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The Next Big Things such as the Corvette Z06 tend to hog the media attention at auto shows, while the subtle refinements made by auto makers get pushed from the spotlight. Yet the majority of patrons parading through the auto show halls will be looking for practical to haul their families here and there. Below are some enhancements to vehicles meant to improve the convenience of the ordinary drive. On display at the North American International Auto Show in Detroit, Jan. 18-26, some are new innovations, while other ideas have been adapted from different models or manufacturers.

Cyclist radar: Volvo continues to push ahead with its city safety program, with the new XC60 now available with cyclist detection, as first announced last spring. Research indicated that pedestrian detection systems couldn’t adequately warn of the presence of a cyclist. With Volvo’s system, you will get a chime and a reflected message on the windshield if a bicycle enters the danger zone in front of the car and also for a 30-degree range to the sides.

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Front-seat consoles: New floating consoles – or centre pass-throughs – on both the Lincoln MKZ and the redesigned Chrysler 200 (pictured) provide a convenient alternative to tossing your electronics in a cup-holder or your purse on the floor. As first introduced by Volvo a decade ago, hollowed-out dead space beneath the radio and centre console can be used for storage. Chrysler has gone a step further to provide a double cup-holder that slides under the armrest.

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Pickup step-ups: The pickup and utility segment gets more user-friendly – and more posh – with each incarnation. GM introduced the rear step, a notch in each side of the rear bumper that accommodates a work boot, and a corresponding handhold at the top of the rear gate. No more slipping off, while trying to scale the dizzying height of some of these trucks. (GMC Canyon pictured)

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Good vibrations: Inside its full-sized utility trucks, GM is transferring a safety alert mechanism from the Cadillac XTS (pictured). With the take on the lane departure warning system, the driver’s seat vibrates if the vehicle strays – either on the left or right side – to indicate the direction you’re going off course. And, in tandem with the park-assist mode, the entire seat will rumble when there is danger of a collision.

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Fingertip control: With sales of the C-Class flat in the United States, Mercedes-Benz is introducing several new interior features, including a touchpad. Situated at your right hand, it enables a driver to give commands by writing letters and numbers – in any language. A heads-up display shines the car’s speed, speed limits and navigation directions onto the windshield.

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Workhorse add-ons: Integrated ramps being introduced on Ford’s popular F-150 pickup should make hauling bikes, ATVs, snowblowers – anything with wheels – safer and easier. The company is also introducing a remote tailgate release and a 360-degree exterior camera to help the driver with parking, transmitting to a 20-cm LCD screen on the dash.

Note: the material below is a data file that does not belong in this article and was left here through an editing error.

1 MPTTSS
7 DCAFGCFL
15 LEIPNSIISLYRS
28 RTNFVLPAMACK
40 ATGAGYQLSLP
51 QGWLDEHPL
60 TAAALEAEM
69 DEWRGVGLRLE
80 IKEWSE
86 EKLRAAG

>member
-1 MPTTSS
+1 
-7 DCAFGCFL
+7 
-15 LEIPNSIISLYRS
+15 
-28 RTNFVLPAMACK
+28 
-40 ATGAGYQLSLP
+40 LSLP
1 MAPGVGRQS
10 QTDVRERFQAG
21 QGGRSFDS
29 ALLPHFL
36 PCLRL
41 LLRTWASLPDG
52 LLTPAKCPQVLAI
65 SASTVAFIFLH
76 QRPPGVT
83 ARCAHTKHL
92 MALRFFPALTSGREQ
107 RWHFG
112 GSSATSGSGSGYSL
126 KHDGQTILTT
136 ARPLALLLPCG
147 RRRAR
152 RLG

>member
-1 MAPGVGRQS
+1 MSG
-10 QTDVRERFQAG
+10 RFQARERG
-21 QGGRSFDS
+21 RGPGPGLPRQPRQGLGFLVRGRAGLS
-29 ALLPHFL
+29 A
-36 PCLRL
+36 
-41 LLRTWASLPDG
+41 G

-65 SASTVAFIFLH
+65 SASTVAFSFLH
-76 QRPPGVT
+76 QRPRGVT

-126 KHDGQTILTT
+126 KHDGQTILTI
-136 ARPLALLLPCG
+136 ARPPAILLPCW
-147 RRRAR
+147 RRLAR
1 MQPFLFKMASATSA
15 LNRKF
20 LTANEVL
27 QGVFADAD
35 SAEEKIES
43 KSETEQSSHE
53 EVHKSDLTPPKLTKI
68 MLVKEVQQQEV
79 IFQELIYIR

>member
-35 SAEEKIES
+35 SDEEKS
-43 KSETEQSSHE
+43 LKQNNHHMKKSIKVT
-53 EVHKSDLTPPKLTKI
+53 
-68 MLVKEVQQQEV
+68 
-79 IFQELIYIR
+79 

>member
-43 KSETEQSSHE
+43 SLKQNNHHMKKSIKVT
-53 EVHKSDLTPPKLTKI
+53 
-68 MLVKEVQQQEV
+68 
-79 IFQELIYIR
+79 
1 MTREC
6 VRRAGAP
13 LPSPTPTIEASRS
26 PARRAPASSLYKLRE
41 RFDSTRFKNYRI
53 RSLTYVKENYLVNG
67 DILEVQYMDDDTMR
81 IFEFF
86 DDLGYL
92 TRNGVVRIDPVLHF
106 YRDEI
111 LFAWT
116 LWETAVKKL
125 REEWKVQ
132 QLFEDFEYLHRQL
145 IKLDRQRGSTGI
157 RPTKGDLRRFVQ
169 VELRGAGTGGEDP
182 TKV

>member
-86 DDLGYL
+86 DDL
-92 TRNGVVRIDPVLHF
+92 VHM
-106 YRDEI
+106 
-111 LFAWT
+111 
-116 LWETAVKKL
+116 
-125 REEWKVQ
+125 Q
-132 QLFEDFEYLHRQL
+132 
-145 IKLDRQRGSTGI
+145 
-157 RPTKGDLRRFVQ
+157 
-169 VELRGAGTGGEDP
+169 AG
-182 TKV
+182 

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Puts the heat on for you: Porsche’s Panamera S Hybrid can heat or cool the interior to a desired temperature 30 minutes before you climb in. As first reported last summer, the program works in conjunction with the charging system, resulting in negligible loss of power to achieve the perfect climate. Still want more incentive to go green? Porsche’s new $845,000 918 Spyder allows you green plates, no doubt meaning you'll be the only car with 887 horsepower in the HOV lanes.

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Standard ski rack: Volvo’s concept XC Coupe is designed to accommodate sports equipment. An integrated compartment over the roof houses skis and snowboards. It operates like a Thule, with a sleek aerodynamic design and paint the same colour as the body. It’s uncertain whether the two-door, four-passenger vehicle will be produced, but the convenient sports package may find a home in other models.


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Compartmentalizing: In the Rogue, Nissan has found a way to organize rear cargo chaos. Multi-level platforms provide two levels for goods, and also allow you to lower the floor panel to carry taller items. You can adjust the floor panel and create vertical walls to keep groceries from sprawling.

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Integrated video: Available on the 2015 Corvette Stingray as a $1,000 option, the Performance Data Recorder captures hi-definition video through the windshield header, records conversations in the car, and monitors handling and positioning of the car with a GPS receiver. The device is mounted on the rear-view mirror. Intended to optimize time at the track, it will no doubt generate YouTube hits. The video footage can be saved to the SD card storied in the glove compartment, then played on the 20 cm dashboard monitor or loaded onto personal computers. Practical, maybe not. Fun, definitely.

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An EV with gas-tank range: Honda says its five-passenger FCEV concept car will answer the nagging issue with electric vehicles: range anxiety. How does 480 kilometres on a charge sound?

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